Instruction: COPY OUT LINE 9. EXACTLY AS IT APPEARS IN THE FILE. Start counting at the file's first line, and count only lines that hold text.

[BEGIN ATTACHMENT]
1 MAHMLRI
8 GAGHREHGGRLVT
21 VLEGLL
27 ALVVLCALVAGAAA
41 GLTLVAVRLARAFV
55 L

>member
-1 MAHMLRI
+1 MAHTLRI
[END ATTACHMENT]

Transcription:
+1 MAHTLRI